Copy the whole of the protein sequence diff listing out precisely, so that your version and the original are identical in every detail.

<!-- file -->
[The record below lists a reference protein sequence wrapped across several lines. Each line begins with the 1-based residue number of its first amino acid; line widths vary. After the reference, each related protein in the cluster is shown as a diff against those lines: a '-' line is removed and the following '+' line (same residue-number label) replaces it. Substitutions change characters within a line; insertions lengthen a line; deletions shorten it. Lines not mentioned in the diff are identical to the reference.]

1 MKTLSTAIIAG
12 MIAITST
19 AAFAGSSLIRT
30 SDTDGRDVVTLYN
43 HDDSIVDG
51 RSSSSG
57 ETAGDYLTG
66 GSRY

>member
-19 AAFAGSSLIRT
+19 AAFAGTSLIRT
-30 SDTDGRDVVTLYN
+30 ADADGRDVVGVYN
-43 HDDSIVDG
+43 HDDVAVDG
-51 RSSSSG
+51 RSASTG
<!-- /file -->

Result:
[The record below lists a reference protein sequence wrapped across several lines. Each line begins with the 1-based residue number of its first amino acid; line widths vary. After the reference, each related protein in the cluster is shown as a diff against those lines: a '-' line is removed and the following '+' line (same residue-number label) replaces it. Substitutions change characters within a line; insertions lengthen a line; deletions shorten it. Lines not mentioned in the diff are identical to the reference.]

1 MKTLSTAIIAG
12 MIAITST
19 AAFAGSSLIRT
30 SDTDGRDVVTLYN
43 HDDSIVDG
51 RSSSSG
57 ETAGDYLTG
66 GSRY

>member
-19 AAFAGSSLIRT
+19 AAFAGTSLIRT
-30 SDTDGRDVVTLYN
+30 ADADGRDVVGVYN
-43 HDDSIVDG
+43 HDDVAVDG
-51 RSSSSG
+51 RSASTG